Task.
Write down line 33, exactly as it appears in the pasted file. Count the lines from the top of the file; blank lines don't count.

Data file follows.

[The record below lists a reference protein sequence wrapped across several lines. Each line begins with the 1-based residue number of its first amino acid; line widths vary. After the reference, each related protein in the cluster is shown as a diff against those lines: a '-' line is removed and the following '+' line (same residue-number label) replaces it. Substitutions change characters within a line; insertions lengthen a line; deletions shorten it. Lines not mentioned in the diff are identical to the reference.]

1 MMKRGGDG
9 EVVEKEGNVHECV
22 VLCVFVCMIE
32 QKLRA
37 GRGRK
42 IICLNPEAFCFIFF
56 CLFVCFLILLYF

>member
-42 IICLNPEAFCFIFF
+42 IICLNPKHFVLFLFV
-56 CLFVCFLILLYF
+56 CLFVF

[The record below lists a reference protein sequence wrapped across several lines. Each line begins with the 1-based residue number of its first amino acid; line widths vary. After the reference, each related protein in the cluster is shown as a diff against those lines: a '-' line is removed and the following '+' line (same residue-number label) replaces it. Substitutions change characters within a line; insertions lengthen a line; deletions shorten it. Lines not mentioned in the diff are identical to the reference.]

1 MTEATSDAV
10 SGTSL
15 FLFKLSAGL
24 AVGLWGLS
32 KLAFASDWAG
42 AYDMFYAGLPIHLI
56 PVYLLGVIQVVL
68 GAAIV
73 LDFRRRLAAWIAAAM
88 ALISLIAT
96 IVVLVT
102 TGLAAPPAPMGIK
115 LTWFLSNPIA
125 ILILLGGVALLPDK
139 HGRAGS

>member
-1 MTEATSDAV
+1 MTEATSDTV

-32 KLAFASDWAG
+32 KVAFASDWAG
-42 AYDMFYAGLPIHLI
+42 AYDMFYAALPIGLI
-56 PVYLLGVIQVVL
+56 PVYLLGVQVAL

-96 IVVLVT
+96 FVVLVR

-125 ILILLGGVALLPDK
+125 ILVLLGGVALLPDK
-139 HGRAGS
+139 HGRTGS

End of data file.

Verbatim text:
-32 KLAFASDWAG